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    • 04 Apr, 2019

    Feral or stray – what is the difference?

    Cats are often seen roaming the streets, hanging around in neighbourhoods or dashing off into the hedges, but are they domestic or feral cats?

    A feral cat is an outdoor, wild living cat that avoids human contact and can, by and large, survive without human assistance. These cats have had very little, if any, contact with humans, particularly before eight weeks of age, and so are scared of humans much like foxes.

    By eight weeks of age, it is vital that a kitten has been well socialised with humans or risks becoming feral.

    During the early weeks of a kitten’s life, up until around eight weeks-old, they go through a phase called the ‘socialisation period’. Cats learn what is normal from a very young age. If young kittens have positive contact with people and are handled during this period, they will form a strong bond with humans and enjoy living as pets.

    Photo Credit: Rowan Williams

    Feral cats are offspring of feral, stray or abandoned domestic cats that have missed out on these early positive experiences with people. They have never learnt positive associations with people and so will avoid contact as much as possible. Feral cats are not stray cats, which were raised as pets but have since been lost or abandoned. They often live difficult lives, dodging humans, scavenging for food and water, catching infections and facing multiple pregnancy cycles.

    How to spot a feral cat

    Whilst the term ‘feral cat’ brings to mind images of hissing, spitting, wild looking cats, they are very indistinguishable from domestic cats. It’s their behaviour that tends to be the give-away. A stray or abandoned cat will often not shy away from people, whereas a feral cat is fearful of people and so tends to keep a distance. A feral cat will not allow itself to be touched or handled by a person. They can never be tame, and will suffer a great deal if forced to live inside. If a cat is feral, the most compassionate option is to keep it feral – trying to tame a feral and bring it indoors will only cause undue stress and harm to the cat’s health and mental well-being.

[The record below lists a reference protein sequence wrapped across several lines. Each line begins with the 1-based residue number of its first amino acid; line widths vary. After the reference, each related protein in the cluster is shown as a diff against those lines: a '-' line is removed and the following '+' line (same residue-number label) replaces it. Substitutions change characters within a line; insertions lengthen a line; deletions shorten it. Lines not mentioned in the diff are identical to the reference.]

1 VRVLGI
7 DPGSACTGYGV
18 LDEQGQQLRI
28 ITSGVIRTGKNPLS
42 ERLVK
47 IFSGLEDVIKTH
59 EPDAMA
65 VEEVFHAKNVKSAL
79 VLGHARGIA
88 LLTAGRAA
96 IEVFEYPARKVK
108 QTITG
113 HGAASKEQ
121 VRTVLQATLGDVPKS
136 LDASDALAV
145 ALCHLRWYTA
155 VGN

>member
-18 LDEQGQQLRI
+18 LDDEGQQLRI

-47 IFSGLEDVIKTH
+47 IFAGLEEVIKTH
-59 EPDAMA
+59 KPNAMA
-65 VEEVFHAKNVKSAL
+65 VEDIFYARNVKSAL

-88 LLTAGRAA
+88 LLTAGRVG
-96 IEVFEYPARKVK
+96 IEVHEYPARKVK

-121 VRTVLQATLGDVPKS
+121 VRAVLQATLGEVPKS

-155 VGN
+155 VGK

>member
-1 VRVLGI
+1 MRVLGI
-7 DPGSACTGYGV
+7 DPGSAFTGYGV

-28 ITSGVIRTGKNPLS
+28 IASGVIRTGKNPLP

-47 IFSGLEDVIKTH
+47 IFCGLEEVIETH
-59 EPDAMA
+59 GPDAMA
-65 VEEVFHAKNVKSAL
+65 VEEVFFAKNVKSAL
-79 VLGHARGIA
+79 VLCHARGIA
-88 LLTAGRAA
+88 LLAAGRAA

Cat colonies

    Feral cats often live in colonies, within close proximity to food sources and shelter. Some colonies can become ‘semi-feral’ if someone is putting out food, and the cats will sometimes become accustomed to the presence of the feeder. They will, however, remain fearful of humans, keep their distance and remain untamed.

    Most of these colonies originate from stray cats that have not been neutered. However, if the colony is controlled (neutered), healthy and stable, it will deter other feral cats from moving in and will also keep vermin levels down.

    Mayhew’s Trap, Neuter, Return Programme

    Unneutered females are able to reproduce from as early as four months old, and can have multiple litters per year. Without population control, the feral cat population will keep growing at alarming rates.

    Our Animal Welfare Officers run a Trap, Neuter, Return (TNR) program in London, with the purpose of helping maintain healthy and managed feral cat numbers through population control and health monitoring.

    Feral cats are humanely caught on location, brought back to Mayhew to be neutered the same day wherever possible, and then returned to their territory the next day to keep stress levels to an absolute minimum. The cats are also given a health check, and are tested for Feline Immunodeficiency Virus (FIV) and Feline Leukaemia Virus (FeLV). Neutering prevents population numbers from growing, and keeps the spread of disease to a minimum by reducing fighting and mating behaviours.

    Photo credit: Tamara Yoxall

    Cats are returned to their territories if the area is safe and suitable. Relocation is extremely stressful for feral cats, as they become dependent on their own environment. Relocation may temporarily reduce the numbers of cats in the community, but it creates a ‘vacuum effect’. Any cats left behind will continue to breed and new cats will move into the newly emptied territory.

    We are only able to control feral cat populations with your help, so if you are concerned that you have feral cats living nearby or know of a colony, please contact us immediately.

     

    Become a Feral AdvoCAT

    Due to the devastating effects of the coronavirus pandemic, feral cats are in need of our help now more than ever. We’ve launched our Feral AdvoCAT campaign to encourage our community to help look out for London’s feral cats.

    Find out more

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